The FDA has overlooked the red flags in the test of a new drug against depression


By Emmarie Huetteman, Kaiser Health News

Ketamine is a darling of fighting doctors and club lovers, an anesthetic that can soothe your pain without suppressing your breathing and a hallucinogen that can get you up with a low risk of fatal overdose.

For some patients, he has also lived in the shadow of conventional medicine as a treatment for depression – prescribed by their doctor, but not approved for this purpose by the federal agency responsible for determining which treatments are "Safe and effective".

That actually changed in March, when the Food and Drug Administration approved a cousin of ketamine called esketamine, a nasal spray, for patients with insoluble depression. With this, esketamine nasal spray, under the brand name Spravato, was touted as a miracle drug – announced in press releases, celebrated in the evening news and adopted by major health care providers such as the Department of Elders Affairs.

The problem, say the critics, is that the drug's manufacturer, Janssen, has provided the FDA with the best, modest evidence of its effectiveness, and this only in the context of limited testing. He has not submitted any information on the safety of Spravato for long-term use beyond 60 weeks. And three patients who received the drug died by suicide during clinical trials, compared to none in the control group, raising red warning signals that Janssen and the FDA rejected.

The FDA, under political pressure, has quickly approved drugs that treat life-threatening diseases. And although the appearance of Spravato on the market was greeted with public applause, deep concerns were expressed at its one-day review meeting and in the agency's summary documents, according to KHN , according to public recordings, documents and interviews with participants.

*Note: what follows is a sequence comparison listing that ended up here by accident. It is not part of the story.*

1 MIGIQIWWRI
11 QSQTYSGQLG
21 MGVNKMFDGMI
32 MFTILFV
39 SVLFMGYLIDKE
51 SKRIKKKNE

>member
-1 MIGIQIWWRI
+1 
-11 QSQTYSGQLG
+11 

Dr. Jess Fiedorowicz, director of the Mood Disorders Center at the University of Iowa and a member of the FDA's drug review advisory committee, described her benefit as "almost certainly exaggerated" after hearing the evidence.

Fiedorowicz said he expected at least one shared decision from the committee. "And then, the results were very favorable, which surprised me," he said in an interview.

Esketamine's approval pathway shows, step by step, how drug manufacturers can take advantage of the shortcuts of the FDA process with the blessing and maneuver of the body, through safety reviews and reviews. efficiency, to market a lucrative drug.

Step 1: In late 2013, Janssen asked the FDA to designate esketamine as a "disruptive therapy" because it showed the potential for rapid reversal of depression – a holy grail for suicidal patients, such as those in an emergency room. This potential was based on a two-day study in which 30 patients were receiving intravenous esketamine.

The status of "innovative therapy" accelerates the approval of drugs with the more frequent participation of the FDA.

2nd step: But discussions between regulators and drug manufacturers can affect the amount and quality of evidence required by the agency. In the case of Spravato, these were questions such as: How many drugs should fail before a patient's depression is considered insoluble or "treatment-resistant"? And how many successful clinical trials are required for FDA approval?

Step 3: Any prior agreement may preclude the FDA's expert advisory committees from making a decision. Fiedorowicz refrained from Spravato because, although he considered Janssen's study plan to be defective, the FDA had approved it.

The group of experts authorized the drug based on the evidence that the agency and Janssen had found sufficient. Dr. Matthew Rudorfer, Associate Director of the National Institute of Mental Health, concluded that "the benefits outweigh the risks". Explaining his "yes", he said: "I think we all agree on the very important, and sometimes, life or death, the risk of insufficiently treated depression that has taken into account in my equation . "

But others who also voted "yes" were more explicit in their hesitations. "I do not think we really understand what happens when you take this week, week after week, for weeks, months and years," said Steven Meisel, Drug Safety System Director for Fairview Health Services. based in Minneapolis.

Nasal spray paves way for patent

Spravato is only available under supervision in a registered establishment, such as a doctor's office, where patients must be monitored for at least two hours after taking the drug, in order to detect side effects such as vertigo, detachment from reality and increase blood pressure, reduce the risk of abuse. Patients should take it with an oral antidepressant.